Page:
Predicting Prolonged Opioid Use After Surgery

Predicting Prolonged Opioid Use After Surgery

Opioid drug use in patients with chronic pain has been linked to psychological distress and substance abuse. Studies suggest that these factors are often more influential than the intensity of pain patients are experiencing. The determinants of the duration of opioid use after surgery have not been reported in previous research. Furthermore, few analyses have explored the factors that affect ongoing use of opioids after surgery.  In Anesthesiology & Analgesia, my colleagues and I had a study published that sought to determine preoperative factors that predict continued use of opioids long after surgery. Preoperative psychological distress and prior substance use was assessed in 109 patients who were undergoing various operations. After surgery, daily use of opioids was measured until patients reported ceasing use of these drugs and having no pain. Three Important Factors According to our results, three preoperative factors were independently related to long-term opioid use: 1. Legitimate prescribed opioid use. 2. Self-perceived risk of addiction. 3. Depressive symptoms. Patients who were using opioids for pain relief before their procedure had a 73% higher likelihood of using these drugs at follow-up. Individuals who rated themselves at increased risk of developing an addiction were more likely to be long-term opioid users. The risk increased 53% for each 1-point increase on a 4-point scale of perceived addiction risk. Patients with symptoms of depression had a 42% higher risk for each 10-point increase on the Beck Depression Inventory scale. The three factors identified in our study were significant regardless of the type of surgery patients underwent. These factors were also better predictors of long-term opioid drug use than the severity of...

Looking at Alcohol Use Disorders Among Surgeons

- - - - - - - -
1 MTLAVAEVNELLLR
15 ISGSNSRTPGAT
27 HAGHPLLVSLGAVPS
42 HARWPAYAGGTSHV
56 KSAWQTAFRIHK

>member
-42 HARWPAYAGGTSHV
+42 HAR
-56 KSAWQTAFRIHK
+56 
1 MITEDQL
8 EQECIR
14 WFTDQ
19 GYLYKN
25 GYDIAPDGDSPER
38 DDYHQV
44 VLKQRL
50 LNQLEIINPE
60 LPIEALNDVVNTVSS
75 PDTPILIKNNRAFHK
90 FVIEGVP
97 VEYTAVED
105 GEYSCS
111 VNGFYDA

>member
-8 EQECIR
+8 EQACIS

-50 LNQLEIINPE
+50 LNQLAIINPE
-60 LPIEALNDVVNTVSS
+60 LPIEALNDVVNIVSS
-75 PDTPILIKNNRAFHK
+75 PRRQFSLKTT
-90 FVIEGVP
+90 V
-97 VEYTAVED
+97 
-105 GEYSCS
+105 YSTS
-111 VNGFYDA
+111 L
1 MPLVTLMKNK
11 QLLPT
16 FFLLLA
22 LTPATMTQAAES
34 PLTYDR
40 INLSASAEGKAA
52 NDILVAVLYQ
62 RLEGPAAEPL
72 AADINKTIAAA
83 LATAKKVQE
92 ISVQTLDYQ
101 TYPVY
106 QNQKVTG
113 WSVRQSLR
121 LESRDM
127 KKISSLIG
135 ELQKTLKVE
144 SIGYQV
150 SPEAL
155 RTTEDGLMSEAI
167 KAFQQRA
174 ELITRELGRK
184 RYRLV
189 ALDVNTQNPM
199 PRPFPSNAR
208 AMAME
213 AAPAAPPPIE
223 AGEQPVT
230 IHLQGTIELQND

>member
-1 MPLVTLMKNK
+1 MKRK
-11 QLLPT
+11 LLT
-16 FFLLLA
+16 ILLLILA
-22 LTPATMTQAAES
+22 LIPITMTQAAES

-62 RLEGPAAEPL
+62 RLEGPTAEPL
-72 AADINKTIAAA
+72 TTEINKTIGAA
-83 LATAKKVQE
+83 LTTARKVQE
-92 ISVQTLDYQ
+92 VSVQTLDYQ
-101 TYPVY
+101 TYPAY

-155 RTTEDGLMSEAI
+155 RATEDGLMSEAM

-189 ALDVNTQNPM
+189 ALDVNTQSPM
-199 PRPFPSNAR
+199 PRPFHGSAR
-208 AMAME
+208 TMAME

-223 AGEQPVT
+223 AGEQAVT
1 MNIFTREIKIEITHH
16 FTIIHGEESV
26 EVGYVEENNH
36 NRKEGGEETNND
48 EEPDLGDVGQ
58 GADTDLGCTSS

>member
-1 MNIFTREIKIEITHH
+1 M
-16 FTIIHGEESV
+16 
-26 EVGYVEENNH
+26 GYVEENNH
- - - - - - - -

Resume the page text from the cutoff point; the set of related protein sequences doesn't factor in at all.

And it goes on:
The prevalence of substance use disorders in the United States has been well documented in published research. Nearly 8% to 12% of Americans aged 12 and older meet criteria for alcohol abuse or dependence, with men being twice as likely to depend upon or abuse alcohol as women. The prevalence of substance use disorders among U.S. physicians has been estimated to range from 10% to 15%, but less is known about alcohol dependence and abuse in particular. “Although actual injury to patients from impaired physicians is incredibly rare, alcohol abuse and dependence are important factors to consider when thinking about patient safety in surgery,” says Michael R. Oreskovich, MD. “These disorders can play a major role in causing clinically significant impairment or distress in social, occupational, and other areas of functioning.” Alcohol Use Disorder: A Problem for Surgeons Nationwide Dr. Oreskovich and colleagues conducted a study, published in the February 2012 Archives of Surgery, in which American surgeons completed online surveys anonymously. “We wanted to gain a better picture of the actual prevalence of alcohol dependence and abuse,” he says. “We also wanted to explore personal and professional characteristics, surgeon distress, and recent self-reported events.” According to the results, about 15% of respondents overall appeared to suffer from alcohol abuse or dependence, a figure that exceeds what has typically been cited for the general public. “Surprisingly, male surgeons were less likely to have these disorders than female surgeons,” Dr. Oreskovich says. “About 14% of male surgeons reported having alcohol issues, compared with a 26% rate that was observed for female surgeons.” In addition, the study found that alcohol issues...